Last Updated on May 31, 2022 by Benson Varghese
A father’s rights in Texas are laid out in the Family Code. There are a number of ways a man can be considered the father of a child. He may be presumed the father if he was married to the mother at the time the child was born. He can be determined the father through a paternity proceeding or can be legally recognized through an Acknowledgment of Paternity. He can also be an adoptive father.
In many cases, fathers feel that mothers have almost total control when it comes to their children in terms of custody, visitation, decision-making, and other matters. A father is a parent just as a mother is, and the fact that a marriage or relationship has ended does not change that. The key to a father’s rights in Texas is establishing the paternity of the father.
Establishing a Father’s Rights in Texas
In the state of Texas, in specific circumstances, there is a presumption that a man is the father of a child – this is referred to as the presumption of paternity.
When a man qualifies as a presumed father, the legal rights as a parent are given automatically. Texas Family Code Sec. 160.204 outlines how the presumption of paternity is determined.
Paternity is presumed when a child is born to a married couple, or fewer than 301 days after ending the marriage. In the event a child was born prior to a couple marrying, presumption of paternity applies if the father:
- Voluntarily asserts his paternity and files a record with the Texas bureau of vital statistics;
- Is named as the father on the birth certificate; or
- In writing, promises to take on the responsibilities of the child as his own
Paternity is presumed when a couple never marries if the father:
- Lived in the same household with the child continuously during the child’s first two years of life and
- Expressed the child as his own to others
When paternity is not presumed it may be necessary to take a paternity test, or to execute an Acknowledgement of Paternity (AOP) form which must be signed by both mother and father.
A Father’s Right to Child Custody or Conservatorship
Texas refers to child custody as conservatorship. In conservatorship, as in child custody, either parent may be given primary custody of a child or children. It is often possible for parents to reach an agreement regarding parenting time, where the child will reside, whether one parent or the other will be the sole conservator, or conservatorship will be shared, among other matters.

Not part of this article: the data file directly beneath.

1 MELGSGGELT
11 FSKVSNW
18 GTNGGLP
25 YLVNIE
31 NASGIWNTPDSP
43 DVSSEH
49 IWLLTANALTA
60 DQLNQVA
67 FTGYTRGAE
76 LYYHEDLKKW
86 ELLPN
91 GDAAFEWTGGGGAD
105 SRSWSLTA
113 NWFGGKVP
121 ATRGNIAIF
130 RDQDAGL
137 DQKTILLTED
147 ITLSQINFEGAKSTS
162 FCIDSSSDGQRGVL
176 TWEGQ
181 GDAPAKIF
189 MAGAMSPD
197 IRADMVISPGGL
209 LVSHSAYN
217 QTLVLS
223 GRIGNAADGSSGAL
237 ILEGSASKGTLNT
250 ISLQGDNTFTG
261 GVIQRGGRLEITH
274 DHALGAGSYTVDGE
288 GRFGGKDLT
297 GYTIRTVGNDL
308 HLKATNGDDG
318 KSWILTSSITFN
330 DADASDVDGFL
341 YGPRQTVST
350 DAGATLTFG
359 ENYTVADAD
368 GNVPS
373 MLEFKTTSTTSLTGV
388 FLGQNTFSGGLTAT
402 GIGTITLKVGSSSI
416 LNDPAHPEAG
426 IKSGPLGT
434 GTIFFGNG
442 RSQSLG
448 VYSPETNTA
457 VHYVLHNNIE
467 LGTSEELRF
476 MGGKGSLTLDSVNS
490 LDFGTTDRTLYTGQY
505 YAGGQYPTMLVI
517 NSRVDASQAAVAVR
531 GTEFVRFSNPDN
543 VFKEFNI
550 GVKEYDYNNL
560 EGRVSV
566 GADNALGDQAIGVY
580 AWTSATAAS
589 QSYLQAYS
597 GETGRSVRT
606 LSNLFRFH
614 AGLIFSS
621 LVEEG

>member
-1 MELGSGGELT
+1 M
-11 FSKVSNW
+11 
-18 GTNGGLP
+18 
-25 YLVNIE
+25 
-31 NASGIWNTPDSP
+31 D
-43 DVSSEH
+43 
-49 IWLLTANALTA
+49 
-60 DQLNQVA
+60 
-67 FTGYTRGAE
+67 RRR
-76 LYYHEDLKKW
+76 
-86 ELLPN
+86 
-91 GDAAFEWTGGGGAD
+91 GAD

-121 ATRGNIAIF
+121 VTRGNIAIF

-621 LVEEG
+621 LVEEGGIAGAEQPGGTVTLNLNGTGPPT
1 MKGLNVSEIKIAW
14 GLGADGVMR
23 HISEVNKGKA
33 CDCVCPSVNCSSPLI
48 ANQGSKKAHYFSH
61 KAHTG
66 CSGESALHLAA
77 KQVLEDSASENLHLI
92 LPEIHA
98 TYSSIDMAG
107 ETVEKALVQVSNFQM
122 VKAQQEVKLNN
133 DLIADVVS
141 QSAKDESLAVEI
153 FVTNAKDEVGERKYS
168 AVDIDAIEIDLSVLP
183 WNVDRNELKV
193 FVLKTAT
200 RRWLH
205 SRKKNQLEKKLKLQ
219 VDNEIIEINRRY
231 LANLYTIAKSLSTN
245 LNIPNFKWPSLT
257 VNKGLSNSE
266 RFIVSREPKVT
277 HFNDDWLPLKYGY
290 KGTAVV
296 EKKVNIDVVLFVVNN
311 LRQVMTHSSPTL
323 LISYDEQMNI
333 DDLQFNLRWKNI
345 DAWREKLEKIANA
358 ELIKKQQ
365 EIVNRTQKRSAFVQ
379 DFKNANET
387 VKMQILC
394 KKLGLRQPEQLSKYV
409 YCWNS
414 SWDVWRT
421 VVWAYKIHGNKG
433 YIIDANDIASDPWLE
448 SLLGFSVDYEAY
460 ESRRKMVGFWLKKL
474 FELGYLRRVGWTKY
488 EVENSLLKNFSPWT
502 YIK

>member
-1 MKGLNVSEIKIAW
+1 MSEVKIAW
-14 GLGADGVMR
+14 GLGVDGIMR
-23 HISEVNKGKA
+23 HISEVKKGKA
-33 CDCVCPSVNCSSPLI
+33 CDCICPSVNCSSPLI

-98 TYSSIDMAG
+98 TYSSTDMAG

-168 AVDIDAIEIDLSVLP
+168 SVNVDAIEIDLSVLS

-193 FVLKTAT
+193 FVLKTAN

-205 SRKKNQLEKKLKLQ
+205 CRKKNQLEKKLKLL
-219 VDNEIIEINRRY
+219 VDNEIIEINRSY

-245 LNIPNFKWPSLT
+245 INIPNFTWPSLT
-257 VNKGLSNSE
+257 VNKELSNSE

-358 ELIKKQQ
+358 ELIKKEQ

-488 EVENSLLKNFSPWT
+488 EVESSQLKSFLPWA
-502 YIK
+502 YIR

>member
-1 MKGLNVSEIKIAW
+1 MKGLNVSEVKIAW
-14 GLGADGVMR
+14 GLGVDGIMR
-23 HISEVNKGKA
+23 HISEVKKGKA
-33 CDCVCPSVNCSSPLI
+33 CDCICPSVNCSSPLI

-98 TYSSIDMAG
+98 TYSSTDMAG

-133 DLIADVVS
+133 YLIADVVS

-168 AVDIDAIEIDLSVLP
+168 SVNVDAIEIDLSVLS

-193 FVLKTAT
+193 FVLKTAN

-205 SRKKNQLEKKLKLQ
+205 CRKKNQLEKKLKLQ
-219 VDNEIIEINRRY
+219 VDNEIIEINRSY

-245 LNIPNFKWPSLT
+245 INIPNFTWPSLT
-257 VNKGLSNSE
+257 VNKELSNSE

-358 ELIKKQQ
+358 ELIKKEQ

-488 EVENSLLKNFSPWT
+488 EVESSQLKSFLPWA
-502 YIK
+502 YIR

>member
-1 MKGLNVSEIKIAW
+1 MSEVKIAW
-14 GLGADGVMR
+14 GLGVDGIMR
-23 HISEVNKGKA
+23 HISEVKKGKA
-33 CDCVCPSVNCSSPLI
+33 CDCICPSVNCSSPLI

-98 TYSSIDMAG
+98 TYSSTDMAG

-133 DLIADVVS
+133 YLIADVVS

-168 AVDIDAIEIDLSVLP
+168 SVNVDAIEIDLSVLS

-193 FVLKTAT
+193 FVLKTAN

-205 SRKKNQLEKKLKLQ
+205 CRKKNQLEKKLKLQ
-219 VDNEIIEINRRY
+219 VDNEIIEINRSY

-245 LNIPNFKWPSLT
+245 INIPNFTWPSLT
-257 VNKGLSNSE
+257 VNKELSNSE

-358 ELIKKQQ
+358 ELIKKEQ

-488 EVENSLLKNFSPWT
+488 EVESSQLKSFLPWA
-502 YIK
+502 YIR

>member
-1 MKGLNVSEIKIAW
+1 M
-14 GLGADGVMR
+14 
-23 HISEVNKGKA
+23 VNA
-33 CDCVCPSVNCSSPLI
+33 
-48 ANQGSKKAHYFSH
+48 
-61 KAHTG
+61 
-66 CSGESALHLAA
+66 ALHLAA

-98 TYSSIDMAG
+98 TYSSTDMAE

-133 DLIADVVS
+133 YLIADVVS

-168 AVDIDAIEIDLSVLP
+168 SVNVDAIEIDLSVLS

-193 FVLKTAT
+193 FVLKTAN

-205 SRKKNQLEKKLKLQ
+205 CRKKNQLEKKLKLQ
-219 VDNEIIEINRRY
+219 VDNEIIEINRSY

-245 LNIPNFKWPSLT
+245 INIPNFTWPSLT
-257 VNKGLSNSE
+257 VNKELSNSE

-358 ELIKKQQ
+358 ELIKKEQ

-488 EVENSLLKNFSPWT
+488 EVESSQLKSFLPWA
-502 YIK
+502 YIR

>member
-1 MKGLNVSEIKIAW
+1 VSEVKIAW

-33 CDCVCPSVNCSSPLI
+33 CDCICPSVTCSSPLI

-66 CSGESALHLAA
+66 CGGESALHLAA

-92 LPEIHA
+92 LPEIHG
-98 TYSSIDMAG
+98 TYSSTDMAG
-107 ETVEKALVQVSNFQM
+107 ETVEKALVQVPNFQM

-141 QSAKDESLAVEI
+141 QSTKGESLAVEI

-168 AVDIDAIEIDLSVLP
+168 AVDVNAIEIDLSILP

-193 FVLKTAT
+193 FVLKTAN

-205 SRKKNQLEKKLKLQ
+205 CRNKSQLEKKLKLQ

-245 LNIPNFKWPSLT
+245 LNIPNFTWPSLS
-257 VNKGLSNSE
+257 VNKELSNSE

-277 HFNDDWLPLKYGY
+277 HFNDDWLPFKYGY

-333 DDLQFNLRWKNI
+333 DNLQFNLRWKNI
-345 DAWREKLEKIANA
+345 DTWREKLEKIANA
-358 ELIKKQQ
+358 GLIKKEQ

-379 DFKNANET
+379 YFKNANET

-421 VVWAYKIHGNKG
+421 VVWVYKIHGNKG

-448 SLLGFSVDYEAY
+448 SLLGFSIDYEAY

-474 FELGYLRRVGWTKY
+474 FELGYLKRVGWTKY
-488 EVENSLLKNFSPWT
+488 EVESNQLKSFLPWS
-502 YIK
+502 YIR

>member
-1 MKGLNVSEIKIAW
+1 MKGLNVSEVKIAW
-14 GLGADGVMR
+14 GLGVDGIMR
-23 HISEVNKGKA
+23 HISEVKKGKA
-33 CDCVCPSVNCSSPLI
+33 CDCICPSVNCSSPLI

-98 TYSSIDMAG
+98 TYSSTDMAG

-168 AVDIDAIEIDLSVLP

In the past, it was often assumed that the mother of a child would be granted sole custody, however, parenting has changed, and the laws have changed as well. In fact, it is not uncommon today for a father to be the sole conservator.
It is important to be aware of your legal rights as a father to maximize visitation and custody. One small mistake could affect your parental rights. Feel free to contact Varghese Summersett Family Law Group for answers to questions regarding a father’s rights in Texas and conservatorship.
Visitation For Noncustodial Fathers
According to the Texas Attorney General, there are visitation guidelines for both noncustodial parents who live within 100 miles and those living more than 100 miles apart. While parents can certainly agree on more visitation time, it is important for fathers to understand their rights.
Visitation for noncustodial parents who live with 100 miles of each other:
- First, third, and fifth weekends of each month
- Every Thursday evening;
- 30 days during summer school break
- Alternating holidays (for instance every other Christmas)
More than 100 miles apart:
- No Thursday evening visitation
- Each spring break and 42 days (6 weeks) during summer vacation
- Alternating holidays
- One weekend each month (or may remain first, third, and fifth if parents agree)
What Texas Courts Consider when Making Custody and Visitation Decisions
The court always keeps the best interests of the child in mind when making decisions. Some of the factors considered include:
- The child’s desires
- Parenting abilities of both parents
- The child’s current and future physical and emotional needs
- Plans for the child
- Home living environment
- Availability of programs to help parents in advancing the child’s best interest
- Whether the child is at risk of physical or emotional danger at present, and in the future
Texas courts also consider each parent in terms of their behavior, habits, routines, relationship with the child (good or bad), and other things in deciding what is best for the child.
Establishing Paternity through DNA
As mentioned earlier, there are two ways unwed fathers can establish paternity – by signing an AOP form, or through a paternity test which is court-ordered. When a paternity test is ordered, it proves or disproves paternity through DNA. This DNA test is performed following the birth of the child and is simple. Both the baby and the presumed father have the inside of their cheeks swabbed. After swabbing, it generally takes about 4 to 6 weeks for results to come in. Until paternity is proven by the DNA test (which are 99 percent accurate), unwed fathers have no rights. If test results confirm paternity, courts can begin making orders for child support, child custody, etc.
Learn More About Fathers Rights in Texas
As a father, you want what is best for your child. Whether the problem is related to visitation, child custody, or other issues that involve your child, we are here to help. If you’re facing an issue with father’s rights in North Texas, call to set up a consultation at (817) 900-3220.